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Harvard grad students call off strike

Harvard Yard at Harvard University. (Charles Krupa/Associated Press/file 2018)Charles Krupa/Associated Press

Harvard University graduate students called off their strike and will return to work Wednesday, despite the fact that they have not yet reached a tentative contract agreement with the administration.

The bargaining committee for the Harvard Graduate Students Union-United Auto Workers sent an e-mail to members Monday announcing the end of the work stoppage that began Dec. 3, noting that progress has been made and that Harvard said publicly it intended to reach a contract by the end of January.

University officials, however, said no such timeline has been given.

In a Dec. 19 message proposing federal mediation, provost Alan Garber stated that the university hopes to finalize a contract “in the month ahead.” A Harvard spokesman said this is not a deadline but rather an expression of hope that differences can be resolved.


But the union has zeroed in on that statement.

“If they said in the coming month, we think that’s totally achievable,” said Justin Bloesch, a PhD candidate in economics who is a member of the bargaining committee. “It’s something that we’re going to hold them to.”

Bloesch declined to say if the union would call for another walkout if a tentative agreement doesn’t come together in January.

“We have a lots of ways that we can organize and keep the pressure on the administration,” he said. “We’re going to have to see how mediation goes.”

Classes resume Jan. 27, but many teaching positions officially begin Jan. 1.

A mid-December bargaining session — the first since the strike began — produced agreements on six tentative contract provisions, adding to others that had been agreed to previously. But the two sides remain deadlocked on three critical issues: wages, health care, and grievance procedures related to sexual harassment and discrimination.

The e-mail to union members cited these agreements, and the upcoming bargaining session with federal mediators, as signs that Harvard is dedicated to hammering out a contract.


Harvard declined to comment on the strike ending, but noted that first contracts at other universities have taken up to 18 months. Harvard and the student workers started negotiating in October 2018.

“The University is committed to the mediation process and hopeful it will help resolve differences that remain between the two sides,” spokesman Jonathan Swain said in a statement.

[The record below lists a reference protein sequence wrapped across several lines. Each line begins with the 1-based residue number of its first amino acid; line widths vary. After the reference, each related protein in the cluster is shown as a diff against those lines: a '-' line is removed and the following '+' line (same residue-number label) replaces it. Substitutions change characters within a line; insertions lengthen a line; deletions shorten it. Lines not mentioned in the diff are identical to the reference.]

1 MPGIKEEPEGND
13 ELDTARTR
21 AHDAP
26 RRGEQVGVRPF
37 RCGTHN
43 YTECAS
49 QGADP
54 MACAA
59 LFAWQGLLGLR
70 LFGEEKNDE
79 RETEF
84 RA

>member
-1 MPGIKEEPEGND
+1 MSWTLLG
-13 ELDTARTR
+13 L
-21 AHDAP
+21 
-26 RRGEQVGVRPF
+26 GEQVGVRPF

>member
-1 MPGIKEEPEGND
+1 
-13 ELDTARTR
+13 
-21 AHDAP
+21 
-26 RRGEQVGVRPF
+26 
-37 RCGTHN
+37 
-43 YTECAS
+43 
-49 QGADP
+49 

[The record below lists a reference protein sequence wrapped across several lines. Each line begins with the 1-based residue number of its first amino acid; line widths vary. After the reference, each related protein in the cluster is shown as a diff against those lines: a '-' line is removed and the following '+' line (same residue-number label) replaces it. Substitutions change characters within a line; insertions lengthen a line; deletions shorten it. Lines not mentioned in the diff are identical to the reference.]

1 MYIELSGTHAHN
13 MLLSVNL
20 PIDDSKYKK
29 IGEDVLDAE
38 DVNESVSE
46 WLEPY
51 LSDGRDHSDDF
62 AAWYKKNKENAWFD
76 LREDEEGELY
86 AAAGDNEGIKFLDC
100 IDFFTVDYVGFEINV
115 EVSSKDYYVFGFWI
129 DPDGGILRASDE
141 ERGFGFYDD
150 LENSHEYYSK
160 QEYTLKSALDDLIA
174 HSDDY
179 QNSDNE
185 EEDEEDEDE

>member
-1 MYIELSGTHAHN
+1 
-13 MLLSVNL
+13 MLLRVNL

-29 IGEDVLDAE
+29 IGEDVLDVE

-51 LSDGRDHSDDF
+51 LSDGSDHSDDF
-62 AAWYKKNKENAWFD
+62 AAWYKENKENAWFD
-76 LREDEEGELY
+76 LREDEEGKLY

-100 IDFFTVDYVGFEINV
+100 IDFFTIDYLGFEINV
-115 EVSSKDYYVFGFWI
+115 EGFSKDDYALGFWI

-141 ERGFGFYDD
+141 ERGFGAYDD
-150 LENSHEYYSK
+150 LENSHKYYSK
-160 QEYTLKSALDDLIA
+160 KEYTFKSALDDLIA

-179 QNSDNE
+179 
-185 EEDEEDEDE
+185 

Holding a strike during winter break can be challenging, with fewer grad students around to picket and undergraduate supporters and staff gone from campus.

The union, which represents 4,000 student workers who teach classes, grade papers, and manage research labs, suspended picket lines over the holidays and engaged in a “virtual picket,” writing and calling administrators and deans to keep the pressure on.

But the union said the work stoppage had an impact during finals, with some professors opting to assign shorter final papers or give multiple choice exams to cut back on grading while their graduate assistants are out on strike. One student said he was studying for tests by watching YouTube videos because his teaching assistant wasn’t working. Other unions honored the grad students’ picket line by refusing to make deliveries and pick up trash.

Politicians, including Democratic Congresswomen Ayanna Pressley and Katherine Clark, have stopped by to offer their support, and 22 Harvard graduates serving in the House of Representatives — including Clark, Joseph P. Kennedy III, Stephen Lynch, and Seth Moulton of Massachusetts — signed a letter to Harvard president Lawrence Bacow noting they are “deeply committed to a prompt and satisfactory resolution of the strike.” Graduate student workers and their supporters have also taken their protests to New York City, Washington, D.C., and Chicago, holding events in the offices of Harvard’s governing board members.


The fact that the union agreed to call off the strike demonstrates that both sides feel confident that an agreement is within reach, said William A. Herbert, executive director of the National Center for the Study of Collective Bargaining in Higher Education and the Professions at Hunter College in New York.

“It’s clear that there’s a genuine sense that there’s been enough progress that it would make sense to resume going back to work,” he said. “There’s probably a lot going on behind the scenes.”

Katie Johnston can be reached at Follow her on Twitter @ktkjohnston. Globe staff writer Deirdre Fernandes contributed to this report.